This is a good little USB network adaptor and works as advertised.
Background: I have a Dell laptop with an internal network card. I travel a lot and use it in hotels and hot spots quite a bit. The signal I was getting on the internal card with its two internal antenna's was weaker then I would like and usually doesn't get a strong enough signal to maintain 54 Mbps speed. I was usually down around 11 Mbps in a hotel room.
Sometimes I have had to move to a different room, move to a balcony, or a certain point in the room to get a signal at all. In one hotel room I checked signal right after checking in and I could only get a usable signal near the door holding the computer up near the ceiling. I had to walk around the hotel to find a group of rooms that I thought would work and then coordinate with he front desk on availability and change rooms.
I researched many options, reading reviews, etc. Most other options were more expensive or problematic, including modifying my computer to install an external antenna. I looked at USB cards with the mail plug that plug into the computer without using an extension, pcmcia cards with external antenna's, directional antenna's, etc. Most of the reviews I read were from kids "War Driving" but still shed some light on how well this card works.
What I got: I went with the Alpha because of good reviews I read, and the fact that I can remote locate it using an extension giving more options then one mounted to the computer. The unit looks pretty cheap being plastic. Nothing special. It came with the two antennas. I ordered the two extension cables. One is passive and one is active (active is required for longer extensions).
Functionality/Results: It works well. So far I have not been in a Hotel where I didn't get an 88% or better connection (signal strength) with 85 or 90% link quality or better, and more importantly a link with 54 Mbps speed. I get many more signals too, but that is not what I was looking for in most cases. I have tried it in a dozen or so hotels and played with outside signals a bit. There are a lot of them out there.
The ability to move the antenna 10 to 25 feet away could be useful to get it on a balcony, outside a window, get around a concrete wall, etc. but I haven't had to do that yet with the Alpha. Once in the Bahamas, using the computers internal card, I had to get out on a balcony with a 40 mph wind coming off the ocean that would knock over the laptop if I didn't hold on to it, to get a clear shot to the hotel main building where the router was located.
I had to weather the salt spray and either had to hold the computer screen to keep it from swaying so I could see it or hold my wine glass to keep it from tipping over. I needed three hands and it was a tough decision as to which two things to hold. That is when I decided to order this card. I read about folks on sail boats running the Alpha up the mast and getting a signal 4 or 10 miles off shore and putting the unit in a zip-loc bag to keep it out of the elements.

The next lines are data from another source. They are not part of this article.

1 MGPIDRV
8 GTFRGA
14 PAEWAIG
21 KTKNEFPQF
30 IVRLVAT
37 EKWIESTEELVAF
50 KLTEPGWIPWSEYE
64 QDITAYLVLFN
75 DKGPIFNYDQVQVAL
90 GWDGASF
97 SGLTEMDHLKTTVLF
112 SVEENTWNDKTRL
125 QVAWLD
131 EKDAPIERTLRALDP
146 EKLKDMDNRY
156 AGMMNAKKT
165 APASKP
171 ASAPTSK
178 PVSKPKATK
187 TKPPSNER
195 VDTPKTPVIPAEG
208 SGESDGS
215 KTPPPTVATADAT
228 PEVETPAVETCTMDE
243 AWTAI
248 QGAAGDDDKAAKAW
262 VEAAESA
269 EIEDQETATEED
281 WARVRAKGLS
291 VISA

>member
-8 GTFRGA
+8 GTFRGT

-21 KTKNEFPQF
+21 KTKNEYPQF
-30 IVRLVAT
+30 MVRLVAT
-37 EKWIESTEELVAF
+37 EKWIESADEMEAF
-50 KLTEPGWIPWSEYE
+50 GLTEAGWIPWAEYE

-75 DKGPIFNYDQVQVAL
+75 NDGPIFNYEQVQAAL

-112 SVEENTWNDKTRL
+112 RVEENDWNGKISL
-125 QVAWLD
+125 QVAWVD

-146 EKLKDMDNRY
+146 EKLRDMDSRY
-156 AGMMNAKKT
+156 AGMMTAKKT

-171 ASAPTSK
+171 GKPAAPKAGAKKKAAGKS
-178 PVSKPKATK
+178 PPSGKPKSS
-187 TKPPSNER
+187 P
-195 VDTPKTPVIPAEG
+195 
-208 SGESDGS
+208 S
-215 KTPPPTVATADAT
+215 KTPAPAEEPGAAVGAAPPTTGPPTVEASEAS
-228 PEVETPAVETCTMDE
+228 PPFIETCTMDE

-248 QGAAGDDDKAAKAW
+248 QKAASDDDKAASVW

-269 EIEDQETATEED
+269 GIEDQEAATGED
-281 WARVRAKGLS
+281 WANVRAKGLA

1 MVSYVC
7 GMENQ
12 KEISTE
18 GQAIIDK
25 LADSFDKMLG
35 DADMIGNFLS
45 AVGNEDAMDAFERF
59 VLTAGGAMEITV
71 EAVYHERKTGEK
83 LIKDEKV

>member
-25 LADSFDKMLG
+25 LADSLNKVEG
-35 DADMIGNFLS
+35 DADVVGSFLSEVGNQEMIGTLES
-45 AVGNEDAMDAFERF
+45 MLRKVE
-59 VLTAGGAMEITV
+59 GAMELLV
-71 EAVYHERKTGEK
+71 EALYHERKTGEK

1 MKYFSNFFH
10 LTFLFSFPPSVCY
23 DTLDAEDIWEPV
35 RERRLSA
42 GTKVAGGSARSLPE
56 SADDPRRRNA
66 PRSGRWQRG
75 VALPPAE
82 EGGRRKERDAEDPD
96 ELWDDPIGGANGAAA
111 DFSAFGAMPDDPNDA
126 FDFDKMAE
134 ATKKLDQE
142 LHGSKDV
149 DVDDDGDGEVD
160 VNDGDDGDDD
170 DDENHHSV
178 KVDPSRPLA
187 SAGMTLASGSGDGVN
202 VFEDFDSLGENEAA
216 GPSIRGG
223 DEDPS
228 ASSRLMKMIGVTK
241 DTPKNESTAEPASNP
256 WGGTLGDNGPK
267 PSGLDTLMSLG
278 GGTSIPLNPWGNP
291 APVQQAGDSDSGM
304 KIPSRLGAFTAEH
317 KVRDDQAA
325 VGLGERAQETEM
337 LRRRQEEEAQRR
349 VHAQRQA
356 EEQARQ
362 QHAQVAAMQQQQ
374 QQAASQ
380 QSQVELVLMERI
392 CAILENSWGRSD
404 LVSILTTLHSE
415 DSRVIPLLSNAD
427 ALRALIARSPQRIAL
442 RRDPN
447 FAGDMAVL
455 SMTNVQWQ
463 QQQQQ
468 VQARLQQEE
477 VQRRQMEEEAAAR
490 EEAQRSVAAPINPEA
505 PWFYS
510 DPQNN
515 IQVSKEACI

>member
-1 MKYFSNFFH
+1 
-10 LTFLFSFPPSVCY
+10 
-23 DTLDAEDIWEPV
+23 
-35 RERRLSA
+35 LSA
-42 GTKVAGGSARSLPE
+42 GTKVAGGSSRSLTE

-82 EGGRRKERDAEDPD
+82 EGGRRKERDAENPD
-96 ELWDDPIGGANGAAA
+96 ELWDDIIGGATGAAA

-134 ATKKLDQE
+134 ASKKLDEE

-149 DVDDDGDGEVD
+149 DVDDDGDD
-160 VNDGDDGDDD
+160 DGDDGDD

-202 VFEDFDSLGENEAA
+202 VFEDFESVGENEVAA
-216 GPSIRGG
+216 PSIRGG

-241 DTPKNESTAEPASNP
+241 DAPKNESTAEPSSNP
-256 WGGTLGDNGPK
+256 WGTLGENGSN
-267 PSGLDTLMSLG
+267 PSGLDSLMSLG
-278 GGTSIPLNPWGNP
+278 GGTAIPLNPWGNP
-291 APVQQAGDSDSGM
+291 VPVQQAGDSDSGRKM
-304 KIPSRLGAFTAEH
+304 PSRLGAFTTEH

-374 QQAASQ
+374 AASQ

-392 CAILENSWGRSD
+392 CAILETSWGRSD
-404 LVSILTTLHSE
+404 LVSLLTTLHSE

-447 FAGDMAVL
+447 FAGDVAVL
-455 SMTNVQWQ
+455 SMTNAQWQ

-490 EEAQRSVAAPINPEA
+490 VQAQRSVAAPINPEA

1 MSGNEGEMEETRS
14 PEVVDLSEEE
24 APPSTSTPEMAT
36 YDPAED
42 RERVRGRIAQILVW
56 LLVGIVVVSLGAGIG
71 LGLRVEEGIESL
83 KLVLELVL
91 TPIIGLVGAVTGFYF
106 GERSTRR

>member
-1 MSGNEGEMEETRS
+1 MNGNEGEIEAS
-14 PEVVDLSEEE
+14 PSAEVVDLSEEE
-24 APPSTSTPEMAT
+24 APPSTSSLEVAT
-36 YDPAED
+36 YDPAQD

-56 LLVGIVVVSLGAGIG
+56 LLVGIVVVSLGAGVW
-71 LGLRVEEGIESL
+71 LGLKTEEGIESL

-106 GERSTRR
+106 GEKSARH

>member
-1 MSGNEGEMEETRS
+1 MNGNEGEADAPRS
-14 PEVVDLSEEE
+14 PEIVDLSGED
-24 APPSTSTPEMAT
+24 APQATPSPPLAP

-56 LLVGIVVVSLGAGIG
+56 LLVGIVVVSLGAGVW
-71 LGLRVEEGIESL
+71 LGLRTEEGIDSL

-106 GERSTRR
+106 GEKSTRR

If I had modified my computer for an external antenna, or gotten a pcmcia card with external antenna, I could have run coaxial cable to a remote antenna to get the same position benefits, but the signal losses are large that way and signal cuts in half with every few feet of coax.
With this adapter the antenna is run right into the transmitter/receiver and there is no loss, however you still have the ability to remote locate it up high in a room, outside a window, on a balcony, etc. without the loss. You don't get the signal loss from a USB cable, although you do run out of power if run too far. 25 feet with the two supplied cables is plenty for me.
Power: The high power is meaningless and probably a lie. I think they are claiming equivalent radiated power with a good antenna to some poor antenna standard like the antenna's printed on a pcmcia adapter card circuit board or something. Anyway it is not really a 1000mW adapter, but it does work well.
The allowable power output is somewhat complicated but is based on radiated power (the combined effect of the transmitter and antenna). Anyway a balance of output power, receiver sensitivity, and selectivity is what is important and this one does a good job. It gets quite warm too only having passive cooling (vents).
Antenna's: Like many folks have reported, the big antenna doesn't seem to work any better for me then the little one. Sometimes it will get a slightly stronger signal and more signals with it, but the link quality (signal to noise ratio) is worse. The little antenna has worked fine in all cases so far and just as well as the big one on comparison.
Software: The software installed easily for me with Windows XP and I have had no problems. The software is between OK to fairly nice. I can still enable my internal card and use it when the signal is strong and I don't want to carry the Alpha. I disable it when using the Alpha.
Works great. Hope it last a long time.
If you are looking for solutions for your home (or work) because of problems with range on your Wifi you might also try one of the homemade paper directional parabolic antenna's that you print off from the internet. They really work and also increase security if positioned properly by directing coverage to within your house and decreasing coverage outside.
They work will with this unit too. Requires a router with external antenna(s). You can also put one on the antenna of the Alpha and beam signals between the router and the Alpha. Quite effective. You print out a template from the internet, cutout a couple pieces of paper, cover one with foil or aluminum tape, stick the parabolic template together to the flat sheet to form the shape, and position the unit on the antenna of your router.